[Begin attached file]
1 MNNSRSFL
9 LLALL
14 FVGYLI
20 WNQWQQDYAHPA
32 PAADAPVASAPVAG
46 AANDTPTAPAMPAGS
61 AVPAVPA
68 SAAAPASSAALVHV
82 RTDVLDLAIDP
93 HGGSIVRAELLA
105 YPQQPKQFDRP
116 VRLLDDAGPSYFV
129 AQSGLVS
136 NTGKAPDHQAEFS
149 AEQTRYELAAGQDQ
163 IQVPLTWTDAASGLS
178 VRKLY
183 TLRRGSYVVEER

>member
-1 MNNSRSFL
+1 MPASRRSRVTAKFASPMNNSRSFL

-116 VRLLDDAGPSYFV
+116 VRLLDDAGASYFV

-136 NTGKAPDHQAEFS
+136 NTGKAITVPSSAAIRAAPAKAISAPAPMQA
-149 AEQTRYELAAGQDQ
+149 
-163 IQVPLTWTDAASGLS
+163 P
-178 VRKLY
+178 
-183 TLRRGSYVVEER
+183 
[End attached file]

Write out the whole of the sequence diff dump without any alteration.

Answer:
1 MNNSRSFL
9 LLALL
14 FVGYLI
20 WNQWQQDYAHPA
32 PAADAPVASAPVAG
46 AANDTPTAPAMPAGS
61 AVPAVPA
68 SAAAPASSAALVHV
82 RTDVLDLAIDP
93 HGGSIVRAELLA
105 YPQQPKQFDRP
116 VRLLDDAGPSYFV
129 AQSGLVS
136 NTGKAPDHQAEFS
149 AEQTRYELAAGQDQ
163 IQVPLTWTDAASGLS
178 VRKLY
183 TLRRGSYVVEER

>member
-1 MNNSRSFL
+1 MPASRRSRVTAKFASPMNNSRSFL

-116 VRLLDDAGPSYFV
+116 VRLLDDAGASYFV

-136 NTGKAPDHQAEFS
+136 NTGKAITVPSSAAIRAAPAKAISAPAPMQA
-149 AEQTRYELAAGQDQ
+149 
-163 IQVPLTWTDAASGLS
+163 P
-178 VRKLY
+178 
-183 TLRRGSYVVEER
+183 